P, my little sweetheart. With 4 older siblings, her chances for adoption are almost non-existent.

I've known these three for 6 years. They used to be sweet little boys. Now they struggle with drug addiction, stealing, fighting, alcoholism..and they are set to leave the orphanage for good this summer.

These are the reasons I write. I want to keep getting the word out about these kids. I want to keep finding ways to advocate for them. I can't do it without tremendous help, and significant donations. But I'll keep doing what I can until I dont have anything left to give.

Monday, June 20, 2011

Did You Know?

If you have food in the refrigerator, clothes on your back, a roof over head and a place to sleep, you are richer than over 70% of the people in this world?

handicapped children in a Serbian orphanage.

If you have money in the bank, in your wallet, or even spare change in your pocket . . .
you are among the top 8% of the world’s wealthy?

A child begs for change in Thailand.

If you have never experienced the loneliness of imprisonment, the agony of torture,
or the pangs of starvation . . .
you are ahead of 500 million people in the world?

starving child tied to his orphanage crib.

If you can attend a church or temple or mosque without fear of harassment, arrest, torture, or death, you are more blessed than three billion people in the world?

She was tortured for practicing her religion.

If you woke up this morning with more health than illness . .
you are more blessed than the over one million people who will not survive this week?

A dying aids patient in Africa.

Let us be truly aware of what we have, what has been entrusted to us.


let us be grateful.

Most of all, let us share this immeasureable wealth we have with the immeasurable millions who go without every day.

We have the power to change the world.

All you need to do is say yes.
orphaned child in Romania.

Sunday, June 19, 2011

Adoption & Your #1 Lamest Excuse

Since I've been a part of this 'Top Adoption Blogs' race to the top and, actually, since I started advocating for the children in Nastia's former orphanage, I get alot of emails and messages that go like this:

" Oh, you're so lucky you have the funds to adopt. My husband and I would do it in a SECOND if we only had the money.."

I can't tell you how many people have written similar words in the past few years. The number is astronomical. If you're a facebook friend, just take a look back on my wall, and anytime I promoted adoption..you'll see a nice long list of 'poor me' responses from people that WANT to adopt but financially can't afford it. You know what I say to this?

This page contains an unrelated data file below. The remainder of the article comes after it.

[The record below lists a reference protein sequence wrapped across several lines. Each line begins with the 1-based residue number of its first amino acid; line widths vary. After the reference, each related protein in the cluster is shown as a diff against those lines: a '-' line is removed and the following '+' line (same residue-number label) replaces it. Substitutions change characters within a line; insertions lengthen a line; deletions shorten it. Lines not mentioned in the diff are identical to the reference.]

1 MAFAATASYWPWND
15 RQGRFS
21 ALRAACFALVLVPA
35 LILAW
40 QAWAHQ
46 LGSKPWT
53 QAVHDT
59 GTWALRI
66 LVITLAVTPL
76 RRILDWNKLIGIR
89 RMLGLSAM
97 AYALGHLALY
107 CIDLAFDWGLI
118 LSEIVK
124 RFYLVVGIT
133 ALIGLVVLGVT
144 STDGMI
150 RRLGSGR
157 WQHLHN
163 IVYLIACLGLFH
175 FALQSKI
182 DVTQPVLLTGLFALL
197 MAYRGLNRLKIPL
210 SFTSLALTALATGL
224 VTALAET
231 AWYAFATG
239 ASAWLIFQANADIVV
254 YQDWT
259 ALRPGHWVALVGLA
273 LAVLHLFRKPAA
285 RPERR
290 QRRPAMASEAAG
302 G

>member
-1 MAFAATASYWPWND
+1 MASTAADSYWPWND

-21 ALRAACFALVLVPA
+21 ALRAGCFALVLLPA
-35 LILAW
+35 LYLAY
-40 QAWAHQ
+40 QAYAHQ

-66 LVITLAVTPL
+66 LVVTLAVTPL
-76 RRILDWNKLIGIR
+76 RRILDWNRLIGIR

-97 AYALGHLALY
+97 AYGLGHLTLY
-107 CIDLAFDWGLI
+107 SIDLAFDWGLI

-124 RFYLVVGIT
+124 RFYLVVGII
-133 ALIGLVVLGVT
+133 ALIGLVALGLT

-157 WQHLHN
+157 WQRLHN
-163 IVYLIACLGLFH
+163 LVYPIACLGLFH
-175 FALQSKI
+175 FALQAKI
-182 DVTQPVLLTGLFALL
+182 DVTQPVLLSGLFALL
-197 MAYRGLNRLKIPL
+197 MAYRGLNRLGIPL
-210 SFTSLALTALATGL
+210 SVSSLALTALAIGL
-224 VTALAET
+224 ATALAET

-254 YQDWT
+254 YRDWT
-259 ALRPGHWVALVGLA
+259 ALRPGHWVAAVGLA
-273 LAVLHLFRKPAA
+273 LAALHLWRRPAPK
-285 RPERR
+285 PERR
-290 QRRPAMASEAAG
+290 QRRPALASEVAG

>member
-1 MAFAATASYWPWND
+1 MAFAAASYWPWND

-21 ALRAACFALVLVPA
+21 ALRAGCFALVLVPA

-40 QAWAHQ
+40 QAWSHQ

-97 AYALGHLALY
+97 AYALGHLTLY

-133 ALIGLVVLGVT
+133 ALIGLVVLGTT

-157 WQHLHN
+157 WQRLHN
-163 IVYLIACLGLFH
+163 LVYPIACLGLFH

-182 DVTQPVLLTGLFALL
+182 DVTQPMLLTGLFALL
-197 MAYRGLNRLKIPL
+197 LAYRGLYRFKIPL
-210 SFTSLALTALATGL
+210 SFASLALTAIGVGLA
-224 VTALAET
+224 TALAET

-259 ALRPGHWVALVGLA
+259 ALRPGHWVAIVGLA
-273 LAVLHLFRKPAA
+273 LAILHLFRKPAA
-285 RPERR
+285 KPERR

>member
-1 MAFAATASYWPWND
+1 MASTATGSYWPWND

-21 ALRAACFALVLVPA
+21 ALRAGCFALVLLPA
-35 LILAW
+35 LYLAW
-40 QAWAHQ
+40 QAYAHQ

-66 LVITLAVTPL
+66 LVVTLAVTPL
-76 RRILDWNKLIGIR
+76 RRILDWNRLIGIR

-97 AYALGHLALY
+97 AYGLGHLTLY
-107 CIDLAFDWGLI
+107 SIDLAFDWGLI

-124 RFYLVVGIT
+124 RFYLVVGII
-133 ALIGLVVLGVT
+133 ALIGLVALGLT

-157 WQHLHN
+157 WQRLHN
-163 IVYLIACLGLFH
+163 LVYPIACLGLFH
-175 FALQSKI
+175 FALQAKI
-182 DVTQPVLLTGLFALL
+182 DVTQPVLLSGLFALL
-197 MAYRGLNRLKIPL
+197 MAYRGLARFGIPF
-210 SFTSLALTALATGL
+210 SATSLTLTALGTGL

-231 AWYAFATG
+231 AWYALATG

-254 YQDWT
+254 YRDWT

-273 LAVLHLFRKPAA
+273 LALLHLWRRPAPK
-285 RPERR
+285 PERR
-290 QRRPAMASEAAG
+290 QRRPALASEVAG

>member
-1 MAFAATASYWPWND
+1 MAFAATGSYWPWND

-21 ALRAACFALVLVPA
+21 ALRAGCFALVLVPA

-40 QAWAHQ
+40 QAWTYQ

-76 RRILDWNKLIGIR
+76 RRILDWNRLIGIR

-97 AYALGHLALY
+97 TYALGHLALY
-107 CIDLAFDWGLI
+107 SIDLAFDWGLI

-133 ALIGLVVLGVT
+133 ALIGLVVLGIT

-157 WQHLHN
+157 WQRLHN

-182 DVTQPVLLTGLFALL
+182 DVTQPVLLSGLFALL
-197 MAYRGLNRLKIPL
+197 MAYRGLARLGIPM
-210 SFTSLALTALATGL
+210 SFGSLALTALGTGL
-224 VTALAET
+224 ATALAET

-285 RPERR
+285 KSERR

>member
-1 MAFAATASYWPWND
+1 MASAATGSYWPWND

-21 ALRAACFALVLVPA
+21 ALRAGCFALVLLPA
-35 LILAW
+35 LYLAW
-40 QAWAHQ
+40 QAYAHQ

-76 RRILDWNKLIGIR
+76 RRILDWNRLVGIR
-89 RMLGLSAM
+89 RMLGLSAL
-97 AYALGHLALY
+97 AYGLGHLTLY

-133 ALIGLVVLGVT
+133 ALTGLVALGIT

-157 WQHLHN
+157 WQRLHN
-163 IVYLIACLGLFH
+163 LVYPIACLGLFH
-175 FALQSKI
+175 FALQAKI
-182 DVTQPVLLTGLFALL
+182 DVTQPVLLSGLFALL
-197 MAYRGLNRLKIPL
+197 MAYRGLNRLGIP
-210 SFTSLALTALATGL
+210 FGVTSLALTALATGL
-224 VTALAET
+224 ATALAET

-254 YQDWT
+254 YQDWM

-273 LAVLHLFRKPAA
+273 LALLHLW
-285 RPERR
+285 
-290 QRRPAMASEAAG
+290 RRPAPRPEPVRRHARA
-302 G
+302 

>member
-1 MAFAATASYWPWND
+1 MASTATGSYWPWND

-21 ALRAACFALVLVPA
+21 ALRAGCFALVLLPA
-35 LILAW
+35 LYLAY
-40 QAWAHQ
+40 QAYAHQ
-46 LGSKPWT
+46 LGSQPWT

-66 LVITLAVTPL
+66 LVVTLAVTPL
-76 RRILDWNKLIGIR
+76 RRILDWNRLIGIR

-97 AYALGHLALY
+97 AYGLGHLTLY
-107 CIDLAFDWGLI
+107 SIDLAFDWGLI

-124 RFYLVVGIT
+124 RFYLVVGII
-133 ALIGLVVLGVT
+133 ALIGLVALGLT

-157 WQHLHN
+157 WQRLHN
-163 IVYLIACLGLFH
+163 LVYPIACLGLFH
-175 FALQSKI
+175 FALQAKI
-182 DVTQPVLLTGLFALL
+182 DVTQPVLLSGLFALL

yes, bullcrap. I know its not a nice word and this is a G-rated blog and everything, but...BULLCRAP. i am so tired of hearing this excuse I could just scream. Tell it like it is, people..call a spade a spade: its not the money but the fear of the unknown or the concern of disrupting your life or the worry that you won't be a good mother or, or or. but for God's sake, stop using money as an excuse, because it is the LAMEST excuse of all.

Saturday, June 18, 2011

No One Ever Talks About Heaven

We drift from day to day, headed toward somewhere. We take our showers, brush our teeth, put on our socks. We glance in mirrors, wash a dish, check our status, walk a dog. But where do all these tiny incremental acts take us? Where are we going and why don't we ever stop moving long enough to talk about it?
I have a friend who think we go nowhere, another who is sure we join a great infinite spirit of energy, another thinks it is simply one life after another. Of course I have my friends of many varied Christian denominations who, like me, believe we are headed home. Whatever we believe, why don't we talk about it more?

Take a trip with a child. You will hear the inevitable 'Mommy, are we there yet?' Are we there yet?' You will also inevitably hear about their plans: 'When we get to grandma's, I'm going to pick carrots from her garden!' or 'When we get to the beach, I'm going to build the biggest sandcastle ever!' Children not only think about the end of the journey, they imagine what they will do there. Why don't we?

I'd love to start a dialogue here about the Afterlife. Heaven. The Great Abyss. Nirvana. Jannah. Araboth. Whatever you call it and however you envision it, I'd love to hear. I've been fascinated with the world to come since early childhood, but it is such a valued and intimately personal obsession, I have not always shared my curiosity with others. My Dad and I talked about it endlessly (We shared the fascination.) But I rarely talked about it with anyone other than my very closest friends.

I don't want to get into my personal beliefs about it just yet. I want to hear from you. Where do you think you're headed? What do you envision? How often do you think about it? How does your particular faith influence your beliefs about it? What do you hope - or who do you hope - is there?

My Home Away From Home

Rebel Shakespeare headquarters:)

See this idyllic spot, with the ocean not too far in the background? This is my other home. For the past twenty-two summers I have been a part of something wholly wonderful, and something I still can't believe I make a living at! Rebel Shakespeare.